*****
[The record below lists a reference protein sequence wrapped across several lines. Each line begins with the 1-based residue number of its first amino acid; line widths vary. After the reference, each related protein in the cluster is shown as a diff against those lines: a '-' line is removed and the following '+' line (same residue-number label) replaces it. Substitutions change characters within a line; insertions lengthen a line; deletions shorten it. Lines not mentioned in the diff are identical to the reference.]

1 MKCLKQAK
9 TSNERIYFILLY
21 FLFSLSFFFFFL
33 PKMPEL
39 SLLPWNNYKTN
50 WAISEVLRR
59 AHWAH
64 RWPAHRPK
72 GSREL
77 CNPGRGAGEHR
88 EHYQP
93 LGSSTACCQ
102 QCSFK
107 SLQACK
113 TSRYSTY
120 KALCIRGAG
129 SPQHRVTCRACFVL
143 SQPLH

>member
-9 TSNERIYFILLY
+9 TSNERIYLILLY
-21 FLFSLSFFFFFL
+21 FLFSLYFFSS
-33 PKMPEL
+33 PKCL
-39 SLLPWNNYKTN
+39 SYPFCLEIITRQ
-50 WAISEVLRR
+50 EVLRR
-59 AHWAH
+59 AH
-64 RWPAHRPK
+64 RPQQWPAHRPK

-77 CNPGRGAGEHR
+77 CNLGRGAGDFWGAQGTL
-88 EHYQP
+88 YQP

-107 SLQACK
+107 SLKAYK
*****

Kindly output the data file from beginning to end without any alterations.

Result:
[The record below lists a reference protein sequence wrapped across several lines. Each line begins with the 1-based residue number of its first amino acid; line widths vary. After the reference, each related protein in the cluster is shown as a diff against those lines: a '-' line is removed and the following '+' line (same residue-number label) replaces it. Substitutions change characters within a line; insertions lengthen a line; deletions shorten it. Lines not mentioned in the diff are identical to the reference.]

1 MKCLKQAK
9 TSNERIYFILLY
21 FLFSLSFFFFFL
33 PKMPEL
39 SLLPWNNYKTN
50 WAISEVLRR
59 AHWAH
64 RWPAHRPK
72 GSREL
77 CNPGRGAGEHR
88 EHYQP
93 LGSSTACCQ
102 QCSFK
107 SLQACK
113 TSRYSTY
120 KALCIRGAG
129 SPQHRVTCRACFVL
143 SQPLH

>member
-9 TSNERIYFILLY
+9 TSNERIYLILLY
-21 FLFSLSFFFFFL
+21 FLFSLYFFSS
-33 PKMPEL
+33 PKCL
-39 SLLPWNNYKTN
+39 SYPFCLEIITRQ
-50 WAISEVLRR
+50 EVLRR
-59 AHWAH
+59 AH
-64 RWPAHRPK
+64 RPQQWPAHRPK

-77 CNPGRGAGEHR
+77 CNLGRGAGDFWGAQGTL
-88 EHYQP
+88 YQP

-107 SLQACK
+107 SLKAYK